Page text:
Are We Too Casual With God?

For you have not come to what may be touched, a blazing fire and darkness and gloom and a tempest and the sound of a trumpet and a voice whose words made the hearers beg that no further messages be spoken to them. For they could not endure the order that was given, “If even a beast touches the mountain, it shall be stoned.” Indeed, so terrifying was the sight that Moses said, “I tremble with fear.”[1]Hebrews 12:18-21

I once encouraged my church members to consider taking off their shoes when they entered the house of God. Many pointed out what a bad idea this was for many reasons. My point inmaking this request was I think we are losing our sense of awe and respect for God. In losing this we are making God into a kindly old grandfather-type easy to ignore. Albert Einstein said, “He who can no longer pause to wonder, is as good as dead.” And Madeleine L’Engle replied, “I share Einstein’s affirmation that anyone who is not lost on the rapturous awe at the power and glory of the mind behind the universe ‘is as good as a burnt-out candle.’”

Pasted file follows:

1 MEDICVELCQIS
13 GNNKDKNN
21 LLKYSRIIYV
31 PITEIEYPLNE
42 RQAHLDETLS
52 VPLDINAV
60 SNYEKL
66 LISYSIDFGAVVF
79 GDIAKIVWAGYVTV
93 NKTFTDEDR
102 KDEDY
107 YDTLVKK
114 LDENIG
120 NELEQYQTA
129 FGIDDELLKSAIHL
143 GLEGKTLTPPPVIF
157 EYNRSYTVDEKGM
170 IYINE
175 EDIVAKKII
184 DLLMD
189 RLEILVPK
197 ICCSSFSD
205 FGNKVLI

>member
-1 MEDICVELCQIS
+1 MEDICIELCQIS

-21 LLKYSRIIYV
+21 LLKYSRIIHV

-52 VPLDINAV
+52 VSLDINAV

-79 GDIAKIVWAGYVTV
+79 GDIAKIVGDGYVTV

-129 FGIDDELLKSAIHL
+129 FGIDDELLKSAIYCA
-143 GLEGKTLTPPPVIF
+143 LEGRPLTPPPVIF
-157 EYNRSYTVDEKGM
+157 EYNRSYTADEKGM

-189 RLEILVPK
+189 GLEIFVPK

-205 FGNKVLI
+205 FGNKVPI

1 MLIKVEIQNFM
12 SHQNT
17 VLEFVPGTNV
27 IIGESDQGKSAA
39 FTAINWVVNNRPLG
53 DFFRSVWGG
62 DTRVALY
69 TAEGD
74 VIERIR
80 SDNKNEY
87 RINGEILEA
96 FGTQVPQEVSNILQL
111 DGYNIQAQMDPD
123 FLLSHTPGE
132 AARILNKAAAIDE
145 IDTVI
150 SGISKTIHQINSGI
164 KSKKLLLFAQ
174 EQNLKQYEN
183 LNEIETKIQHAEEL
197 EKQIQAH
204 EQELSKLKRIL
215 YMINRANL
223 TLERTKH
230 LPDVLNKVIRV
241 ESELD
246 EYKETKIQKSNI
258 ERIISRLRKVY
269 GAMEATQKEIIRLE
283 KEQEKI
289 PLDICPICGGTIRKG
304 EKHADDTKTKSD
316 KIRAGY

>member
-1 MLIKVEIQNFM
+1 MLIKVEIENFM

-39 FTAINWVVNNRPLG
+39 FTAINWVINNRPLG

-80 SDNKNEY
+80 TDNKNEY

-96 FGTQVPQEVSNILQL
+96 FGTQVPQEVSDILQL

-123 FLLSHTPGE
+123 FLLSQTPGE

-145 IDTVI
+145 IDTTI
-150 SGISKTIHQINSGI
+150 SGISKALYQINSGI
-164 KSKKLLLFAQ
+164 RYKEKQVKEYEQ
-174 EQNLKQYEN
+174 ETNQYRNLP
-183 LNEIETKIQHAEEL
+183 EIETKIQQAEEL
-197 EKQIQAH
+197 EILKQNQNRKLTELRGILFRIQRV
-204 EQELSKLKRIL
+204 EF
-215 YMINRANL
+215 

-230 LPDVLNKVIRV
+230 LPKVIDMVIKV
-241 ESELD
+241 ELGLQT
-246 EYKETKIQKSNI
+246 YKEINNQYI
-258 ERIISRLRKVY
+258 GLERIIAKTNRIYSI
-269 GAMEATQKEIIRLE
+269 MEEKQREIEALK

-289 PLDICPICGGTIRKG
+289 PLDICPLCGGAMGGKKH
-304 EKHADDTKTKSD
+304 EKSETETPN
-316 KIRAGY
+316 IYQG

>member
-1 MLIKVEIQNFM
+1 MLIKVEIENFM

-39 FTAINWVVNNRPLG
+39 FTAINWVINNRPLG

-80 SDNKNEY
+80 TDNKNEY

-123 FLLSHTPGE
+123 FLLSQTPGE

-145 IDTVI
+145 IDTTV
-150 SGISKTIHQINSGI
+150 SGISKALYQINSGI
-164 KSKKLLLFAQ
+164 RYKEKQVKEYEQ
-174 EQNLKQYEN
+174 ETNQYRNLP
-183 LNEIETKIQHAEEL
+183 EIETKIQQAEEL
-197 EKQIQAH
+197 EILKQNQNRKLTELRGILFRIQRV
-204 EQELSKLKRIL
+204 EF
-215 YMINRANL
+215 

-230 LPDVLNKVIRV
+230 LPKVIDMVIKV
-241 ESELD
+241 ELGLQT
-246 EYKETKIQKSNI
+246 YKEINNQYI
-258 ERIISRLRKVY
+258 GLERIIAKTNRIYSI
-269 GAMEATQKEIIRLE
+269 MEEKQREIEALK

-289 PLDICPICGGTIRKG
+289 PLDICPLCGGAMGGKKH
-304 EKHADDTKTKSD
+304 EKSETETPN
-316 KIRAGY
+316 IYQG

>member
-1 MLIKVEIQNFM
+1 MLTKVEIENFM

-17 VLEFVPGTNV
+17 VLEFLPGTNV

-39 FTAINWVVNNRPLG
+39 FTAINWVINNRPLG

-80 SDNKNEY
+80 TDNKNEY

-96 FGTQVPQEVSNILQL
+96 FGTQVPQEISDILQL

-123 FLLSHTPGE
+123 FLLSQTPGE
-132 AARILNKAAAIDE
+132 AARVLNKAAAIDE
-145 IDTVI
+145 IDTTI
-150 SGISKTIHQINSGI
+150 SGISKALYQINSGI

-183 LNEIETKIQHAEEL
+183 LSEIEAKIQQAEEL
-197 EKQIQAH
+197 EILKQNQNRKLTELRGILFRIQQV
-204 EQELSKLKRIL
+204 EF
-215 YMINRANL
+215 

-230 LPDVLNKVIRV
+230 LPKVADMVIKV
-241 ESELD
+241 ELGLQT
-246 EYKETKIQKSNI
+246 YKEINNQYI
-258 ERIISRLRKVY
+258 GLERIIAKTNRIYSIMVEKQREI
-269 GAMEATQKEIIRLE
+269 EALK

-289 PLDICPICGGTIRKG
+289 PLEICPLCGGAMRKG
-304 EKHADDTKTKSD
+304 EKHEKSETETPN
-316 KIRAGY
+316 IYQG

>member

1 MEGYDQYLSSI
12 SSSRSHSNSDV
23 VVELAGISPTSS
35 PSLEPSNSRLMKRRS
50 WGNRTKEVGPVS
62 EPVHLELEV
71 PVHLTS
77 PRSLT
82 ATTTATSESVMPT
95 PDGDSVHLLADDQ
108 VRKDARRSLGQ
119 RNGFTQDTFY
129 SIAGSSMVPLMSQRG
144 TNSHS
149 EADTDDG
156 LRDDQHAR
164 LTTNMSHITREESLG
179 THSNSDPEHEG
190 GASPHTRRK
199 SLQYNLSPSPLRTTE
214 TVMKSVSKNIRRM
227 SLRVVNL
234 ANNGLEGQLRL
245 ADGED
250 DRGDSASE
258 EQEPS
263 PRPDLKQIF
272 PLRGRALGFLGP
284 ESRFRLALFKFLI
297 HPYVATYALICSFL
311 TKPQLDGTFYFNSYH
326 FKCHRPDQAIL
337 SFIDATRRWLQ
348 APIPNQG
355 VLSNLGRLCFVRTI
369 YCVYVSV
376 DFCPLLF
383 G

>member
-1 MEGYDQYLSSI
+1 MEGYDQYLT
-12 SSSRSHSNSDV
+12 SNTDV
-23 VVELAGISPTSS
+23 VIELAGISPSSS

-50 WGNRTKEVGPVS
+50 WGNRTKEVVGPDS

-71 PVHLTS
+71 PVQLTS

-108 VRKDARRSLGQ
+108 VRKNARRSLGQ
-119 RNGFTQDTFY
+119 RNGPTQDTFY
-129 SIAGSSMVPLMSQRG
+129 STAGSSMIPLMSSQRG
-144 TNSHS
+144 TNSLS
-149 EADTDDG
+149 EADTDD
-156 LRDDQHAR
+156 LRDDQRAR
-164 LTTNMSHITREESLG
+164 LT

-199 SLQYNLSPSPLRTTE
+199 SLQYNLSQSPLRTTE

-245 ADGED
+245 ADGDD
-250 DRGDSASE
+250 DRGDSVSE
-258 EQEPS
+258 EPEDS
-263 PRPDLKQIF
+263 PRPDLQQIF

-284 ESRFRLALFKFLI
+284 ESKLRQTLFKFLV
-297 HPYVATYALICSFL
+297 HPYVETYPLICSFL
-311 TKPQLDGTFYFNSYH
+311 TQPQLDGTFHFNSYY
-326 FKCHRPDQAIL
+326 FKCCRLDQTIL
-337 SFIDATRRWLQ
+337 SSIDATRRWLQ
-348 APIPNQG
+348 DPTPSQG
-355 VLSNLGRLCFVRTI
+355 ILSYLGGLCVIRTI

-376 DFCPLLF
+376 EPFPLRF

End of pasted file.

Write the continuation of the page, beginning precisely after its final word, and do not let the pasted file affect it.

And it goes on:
Hebrews 12 ties together the two images of God. The Mount Sinai God and the Mount Zion God.

As P. H. Hacking describes this tale of two images: “What we believe about our future inevitably affects how we react here and now. Hebrew Christians no longer lived in the Old Testament dispensation, centered on Mount Sinai, but in the New Testament era, centered on Mount Zion. This is a kingdom of joy, not of fear, and yet God has not changed and needs to be approached with reverence and awe. So, this chapter will end with the reminder that ‘our God is a consuming fire’ (v. 29).”

The Image of God from Mount Sinai

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